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Commentary on “Endovascular Therapy for Stroke Due to Basilar-Artery Occlusion”

The superiority of endovascular thrombectomy (EVT) over best medical treatment (BMT) for large vessel occlusions (LVO) in the anterior circulation has been proven by a total of 5 studies since 2015 [1]. To increase the level of evidence also for LVOs of the posterior circulation, a number of efforts have been initiated in recent years with varying degrees of success.

One trial was stopped early due to poor recruitment rates [2]. A large registry from China was able to show a considerable advantage of EVT over BMT, but did not reach evidence level I due to the lack of randomization [3].

Now, the eagerly awaited results of the BASICS trial were published but seem to leave more questions unanswered than answered. The authors, mainly Dutch, could not find any superiority of EVT after completion of the study with 300 treated patients. Instead of the expected difference of 16%, there was only a 6.5% advantage in EVT patients who achieved a favourable outcome, i.e. an mRS of ≤ 3.

But if you look in detail, it is not so much the rate of EVT patients with favourable outcome that deviates from expectations (44.2% instead of 46%). Rather surprising is the unexpectedly favourable performance of BMT patients with 37.7% instead of expected 30%. The rate of symptomatic intracranial haemorrhage was also comparable to study results for the anterior circulation with 4.5% in the EVT group, but unexpectedly low in the BMT group with only 0.7%, even if this difference did not meet statistical significance.

Some limitations of the study are already listed by the authors. First, there is the long period of patient recruitment of just over 8 years. In addition, 29.2% of patients who actually met the inclusion criteria were ultimately treated outside the study and 79% of them received EVT. Unfortunately, there is no information on the reasons, but it is likely that personal preferences of relatives, patients, and the interventionalist himself have played a major role since 2015.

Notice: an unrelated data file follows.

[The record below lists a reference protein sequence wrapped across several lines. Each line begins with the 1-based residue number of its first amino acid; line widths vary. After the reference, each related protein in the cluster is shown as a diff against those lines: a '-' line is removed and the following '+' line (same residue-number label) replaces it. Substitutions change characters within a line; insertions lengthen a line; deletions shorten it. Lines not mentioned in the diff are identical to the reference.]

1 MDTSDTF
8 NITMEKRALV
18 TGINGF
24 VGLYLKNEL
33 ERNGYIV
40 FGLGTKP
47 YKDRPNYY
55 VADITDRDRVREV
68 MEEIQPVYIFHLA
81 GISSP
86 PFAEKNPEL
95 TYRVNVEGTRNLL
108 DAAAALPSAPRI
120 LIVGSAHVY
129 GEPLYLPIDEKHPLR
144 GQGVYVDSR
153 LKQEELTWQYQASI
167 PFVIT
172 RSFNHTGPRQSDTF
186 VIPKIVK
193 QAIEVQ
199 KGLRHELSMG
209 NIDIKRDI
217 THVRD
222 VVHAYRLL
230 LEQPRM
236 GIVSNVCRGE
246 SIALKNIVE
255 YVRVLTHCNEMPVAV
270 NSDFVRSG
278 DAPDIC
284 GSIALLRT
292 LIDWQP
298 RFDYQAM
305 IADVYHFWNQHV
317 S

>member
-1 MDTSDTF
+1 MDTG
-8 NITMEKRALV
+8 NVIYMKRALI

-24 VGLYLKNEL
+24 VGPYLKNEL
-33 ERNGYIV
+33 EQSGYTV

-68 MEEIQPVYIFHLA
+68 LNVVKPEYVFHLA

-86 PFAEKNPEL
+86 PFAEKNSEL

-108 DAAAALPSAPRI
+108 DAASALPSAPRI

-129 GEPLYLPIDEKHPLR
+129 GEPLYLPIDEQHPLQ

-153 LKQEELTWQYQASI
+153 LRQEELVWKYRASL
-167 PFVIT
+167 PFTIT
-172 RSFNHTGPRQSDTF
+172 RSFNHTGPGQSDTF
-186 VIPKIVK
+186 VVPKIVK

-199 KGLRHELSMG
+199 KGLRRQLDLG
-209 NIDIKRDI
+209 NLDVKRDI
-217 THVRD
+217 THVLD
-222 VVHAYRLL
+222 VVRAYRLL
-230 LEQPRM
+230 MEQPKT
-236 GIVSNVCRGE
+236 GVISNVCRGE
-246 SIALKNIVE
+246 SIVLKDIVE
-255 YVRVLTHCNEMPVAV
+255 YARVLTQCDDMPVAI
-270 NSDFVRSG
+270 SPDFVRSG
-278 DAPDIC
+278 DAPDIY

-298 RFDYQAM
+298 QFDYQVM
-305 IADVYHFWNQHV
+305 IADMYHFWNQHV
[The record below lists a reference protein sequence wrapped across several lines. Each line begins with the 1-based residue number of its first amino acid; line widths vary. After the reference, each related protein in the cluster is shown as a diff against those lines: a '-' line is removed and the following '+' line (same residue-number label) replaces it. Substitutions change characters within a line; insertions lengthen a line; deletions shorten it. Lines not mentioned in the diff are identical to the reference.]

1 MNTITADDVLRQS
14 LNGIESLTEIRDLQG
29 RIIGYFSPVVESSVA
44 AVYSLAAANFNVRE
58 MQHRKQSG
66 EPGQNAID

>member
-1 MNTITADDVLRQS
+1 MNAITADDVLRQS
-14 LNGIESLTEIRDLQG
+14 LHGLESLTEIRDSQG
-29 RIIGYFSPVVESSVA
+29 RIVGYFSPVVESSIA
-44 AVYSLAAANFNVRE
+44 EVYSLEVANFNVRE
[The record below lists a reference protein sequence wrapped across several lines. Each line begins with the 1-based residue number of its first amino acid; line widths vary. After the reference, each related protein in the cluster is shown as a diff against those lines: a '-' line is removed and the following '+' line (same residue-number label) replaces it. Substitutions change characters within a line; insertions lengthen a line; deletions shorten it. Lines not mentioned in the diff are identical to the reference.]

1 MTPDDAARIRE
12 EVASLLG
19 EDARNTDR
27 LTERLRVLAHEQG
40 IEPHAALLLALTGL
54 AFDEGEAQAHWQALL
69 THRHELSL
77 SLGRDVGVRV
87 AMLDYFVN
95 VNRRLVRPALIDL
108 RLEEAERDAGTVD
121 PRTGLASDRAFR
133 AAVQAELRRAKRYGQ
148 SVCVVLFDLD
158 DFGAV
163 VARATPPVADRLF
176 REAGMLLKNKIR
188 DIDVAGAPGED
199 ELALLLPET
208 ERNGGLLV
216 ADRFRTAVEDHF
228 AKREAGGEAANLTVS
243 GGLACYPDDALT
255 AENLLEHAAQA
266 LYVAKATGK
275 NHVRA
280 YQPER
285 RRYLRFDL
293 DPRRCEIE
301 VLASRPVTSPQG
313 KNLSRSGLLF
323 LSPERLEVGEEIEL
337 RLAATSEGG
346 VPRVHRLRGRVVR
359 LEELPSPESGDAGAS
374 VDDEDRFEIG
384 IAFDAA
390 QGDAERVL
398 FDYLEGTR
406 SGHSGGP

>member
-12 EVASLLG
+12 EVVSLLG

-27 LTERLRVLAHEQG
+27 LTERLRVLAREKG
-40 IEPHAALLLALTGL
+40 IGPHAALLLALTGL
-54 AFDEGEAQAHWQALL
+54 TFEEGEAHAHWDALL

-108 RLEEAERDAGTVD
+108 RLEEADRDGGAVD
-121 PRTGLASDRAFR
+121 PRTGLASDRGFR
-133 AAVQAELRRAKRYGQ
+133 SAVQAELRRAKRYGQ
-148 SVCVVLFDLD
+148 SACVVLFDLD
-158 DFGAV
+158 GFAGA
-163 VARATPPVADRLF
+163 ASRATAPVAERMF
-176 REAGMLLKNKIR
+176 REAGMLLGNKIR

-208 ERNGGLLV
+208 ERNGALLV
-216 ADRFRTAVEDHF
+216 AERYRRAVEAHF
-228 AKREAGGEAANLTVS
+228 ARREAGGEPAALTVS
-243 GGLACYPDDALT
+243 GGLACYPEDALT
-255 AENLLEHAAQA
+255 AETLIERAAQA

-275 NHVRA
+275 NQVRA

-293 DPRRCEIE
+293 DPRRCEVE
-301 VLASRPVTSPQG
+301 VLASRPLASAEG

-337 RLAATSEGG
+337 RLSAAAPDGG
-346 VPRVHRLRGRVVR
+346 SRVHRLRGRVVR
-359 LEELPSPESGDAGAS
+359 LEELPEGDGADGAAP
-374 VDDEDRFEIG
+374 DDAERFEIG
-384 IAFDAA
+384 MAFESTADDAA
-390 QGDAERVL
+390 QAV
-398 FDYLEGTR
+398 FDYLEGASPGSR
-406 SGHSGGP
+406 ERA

For ethical reasons, it would be understandable that especially young patients should be protected from randomisation because they did not want to be denied the chance of the most aggressive therapy. Perhaps, rather mild affected persons with smaller thrombus masses were included at all. Here, a higher success rate for BMT can certainly be expected than in those with long occlusions [4]. However, this deprives EVT of the chance to prove itself in a comparison. A closer look at the patients who were not included is absolutely necessary.

Further, the data are not very productive with regard to subgroup analyses, which the authors themselves restrictively note. In particular, the question of the underlying aetiologies and the need for stent implantation are only dealt with descriptively, although this might be the key to understanding the results.

The diagnosis "basilar artery thrombosis" is composed of at least two very different aetiologies: "embolism" and "atherosclerosis". The interventional procedure, but even more so the prognosis, can vary considerably. Due to the small proportion of only 10% of all ischaemic strokes, it is therefore even more difficult to separate the respective subgroups clearly and to achieve a high level of evidence for each of them.

We will see if the confusion subsides or increases after completion of other still running studies. One ongoing trial in China [5] only includes patients more than 6 h after symptom onset, even if i.v. thrombolysis has already been administered unsuccessfully. This probably excludes mainly those patients with uncomplicated occlusions, resolving under BMT and favours those with underlying stenoses. If so, EVT may have an advantage over BMT, at least in this population, but the outcome of all patients will be inherently worse and the differences may not be sufficiently detectable.

In conclusion, the question remains whether the highest level of evidence can be obtained exclusively through randomisation? Perhaps large registries are able to reflect reality much more reliably.


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Correspondence to Kornelia Kreiser.

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Kreiser, K. Commentary on “Endovascular Therapy for Stroke Due to Basilar-Artery Occlusion”. Cardiovasc Intervent Radiol 44, 1685–1686 (2021).

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